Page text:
Having this morning taken my 160th swim across the lake and back and having gone to early church and being now back in my little study and having a long time to wait for dinner, I thought I might as well fill in the gap, as best I may, by typing my weekly letter to you. The weather this morning is just what the slangy young generation of our day would call "scrumptious": the sky is bright under the glowing rays of the sun, the air is cool, and only the tiniest breeze is blowing. It is the intermediate passing stage that foretokens the approach of fall and the coming of the frosts and snows and storms that will shortly follow its advent. It is also a reminder that the idle days are almost over and that soon we will be taking up again our daily occupation. This latter, however, doesn’t bother me very much, as I am getting tired of loafing. Of course, I find something in which to put in my time in reading books and in writing articles for our Church paper, and in various lines of study. I just finished during the past week, e.g. , the reading of the Greek N.T. through for the 52nd time, the English O.T. for the 28th time, and the English N.T. for the 474th time. But don't think for a moment that I am boasting over this accomplishment: I have done no more than it was my duty to do. During the past week we have past through a rather strenuous, nerve-wracking period as far as the world-situation goes. It didn't bother me much, but Bonnies was quite wrought up with her head up in the air and her ears constantly directed to the radio. As a matter of fact, the

(page 2)

thing isn't settled yet, and there may be world war breaking out at any moment. I haven't been wrought up, because there is nothing that I can do about it; and if the nationshave so far lost their sanity, after their experience in the last world war, that they are ready to go at it again and destroy what is left of civilisation, there is nothing short of divine power that can stop them. The British policy of interference in European continental affairs is responsible for the flare-up. If England had not encouraged the Poles and made a hard and fast treaty with them, the trouble would have been over long ere this. And England or any other country that wants to dominate or police the continent of Europe will always find plenty of trouble. The whole situation is the result and offshoot of the unfair treaty of Versailles, which I expected to culminate sooner or later, but which has come more rapidly than I anticipated. Of course, if it comes to war, Canada will be in it to the hilt, and I have at least three boys of military age, who will in all likelihood be draughted into the service. I personally don't think the whole country of Poland is worth deluging the whole western world in war - a war that will destroy all that is best in civilisation.But the powers that be have the matter in their own hands, and can and will do as they please. I am writing this now, so that you may know how I stand in this matter. My own view about war in general is that no nation is justified in going to war save in its own defense. I am not going to write any more along this line, either now or hereafter. If war breaks out censorship of all letters will again occur, and one will have to keep very "mum" to stay out of trouble or concentration camps. Then we will have no more liberty than the Nazi or Fascist countries have, but can do only as we are told. But thank God, it hasn’t come to that stage yet. And I hope, in any case, the United States in spite of Roosevelt will have sense enough to stay out of the conflict. Arthur is kept busy preaching these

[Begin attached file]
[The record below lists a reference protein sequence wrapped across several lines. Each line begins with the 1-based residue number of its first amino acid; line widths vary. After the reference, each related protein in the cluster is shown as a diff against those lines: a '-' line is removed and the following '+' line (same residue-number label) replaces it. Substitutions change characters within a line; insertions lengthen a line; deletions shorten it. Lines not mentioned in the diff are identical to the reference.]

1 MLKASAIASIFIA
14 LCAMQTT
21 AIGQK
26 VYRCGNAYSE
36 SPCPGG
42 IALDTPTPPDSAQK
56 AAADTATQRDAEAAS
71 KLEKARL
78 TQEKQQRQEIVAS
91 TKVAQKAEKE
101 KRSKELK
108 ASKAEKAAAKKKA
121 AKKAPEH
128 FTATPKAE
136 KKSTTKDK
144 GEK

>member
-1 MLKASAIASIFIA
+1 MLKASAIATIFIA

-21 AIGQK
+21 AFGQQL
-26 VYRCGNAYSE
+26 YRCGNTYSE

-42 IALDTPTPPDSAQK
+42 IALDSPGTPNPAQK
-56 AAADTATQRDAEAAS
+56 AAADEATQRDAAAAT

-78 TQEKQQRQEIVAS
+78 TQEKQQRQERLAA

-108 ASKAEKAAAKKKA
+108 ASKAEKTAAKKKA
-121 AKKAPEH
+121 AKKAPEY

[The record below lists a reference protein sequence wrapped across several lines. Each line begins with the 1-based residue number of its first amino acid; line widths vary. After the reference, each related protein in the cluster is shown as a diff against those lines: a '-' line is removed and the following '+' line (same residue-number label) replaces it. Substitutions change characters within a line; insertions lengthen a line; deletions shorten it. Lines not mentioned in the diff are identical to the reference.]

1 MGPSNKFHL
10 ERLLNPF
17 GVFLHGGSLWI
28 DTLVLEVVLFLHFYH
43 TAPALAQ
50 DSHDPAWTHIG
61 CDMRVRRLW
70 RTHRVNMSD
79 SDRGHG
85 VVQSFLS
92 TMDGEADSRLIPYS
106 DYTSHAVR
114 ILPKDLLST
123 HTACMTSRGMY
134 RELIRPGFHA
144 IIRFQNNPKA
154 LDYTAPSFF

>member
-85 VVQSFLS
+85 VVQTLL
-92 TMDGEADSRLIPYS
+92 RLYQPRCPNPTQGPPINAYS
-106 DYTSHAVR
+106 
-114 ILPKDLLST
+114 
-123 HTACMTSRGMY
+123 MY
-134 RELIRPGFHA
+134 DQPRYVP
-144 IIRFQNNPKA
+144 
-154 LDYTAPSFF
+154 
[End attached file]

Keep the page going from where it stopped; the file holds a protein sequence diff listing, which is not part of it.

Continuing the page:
(page 3)

days. Last Sunday he preached inConestogo and Bridgeport, and to-day he is preaching in German in New Dundee and Mannheim. I have not heard him in German as yet, but I have no doubt he will acquit himself with credit, as he seems to have a special talent for languages. Tell Mabel, if she is at home that we received and enjoyed her letters, postcards, etc, and that we all trust she had a grand time at the World's Fair in New York. This reminds me that Bonnie and the three little girls intend taking in the Toronto Exhibition one day this week. Frederick intended to go with them, but has decided to stay home and keep his father company. It will be a tiresome day for Bonnie, and she has no great desire to go, but thinks she ought to give the "kids" or "nanny goats" and outing. Eileen went down with me to church this morning, but didn't come back with me. Just as we got outside of the church a fellow drove up in a big black car and stopped, and Eileen turned to me and said Goodbye, and rushed in.Tell Mabel that she, i.e. Eileen, is just as boy-crazy as ever. She hasn't lined up with any one as a special yet; but her favourite one at present is a "Donkey" (Duncke).

Ruth is still over at Mrs. Berdux's keeping house and company for her. She is a great cook and housekeeper, and Mrs. Berdux appears to be quite happy with her and satisfied with her attentions. We are expecting Roberta home around Labour Day. He is going to try to get an extra day off, so that he can stay home that much longer. We hear from him regularly every week. But here I must stop, With lots of love and all good wishes, I am

(signed) Most Sincerely Yours, Carroll

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Letter from C. H. Little to Candace Little, August 27, 1939


Typewritten letter from Carroll Herman Little to his mother, Candace Little, on August 27, 1939. Little describes family life with wife Bonnie and their children, and his work as a Lutheran pastor and faculty member at the Evangelical Lutheran Seminary of Canada in Waterloo, Ontario. In this letter, Little discusses the weather, the possibility of another world war, and his children.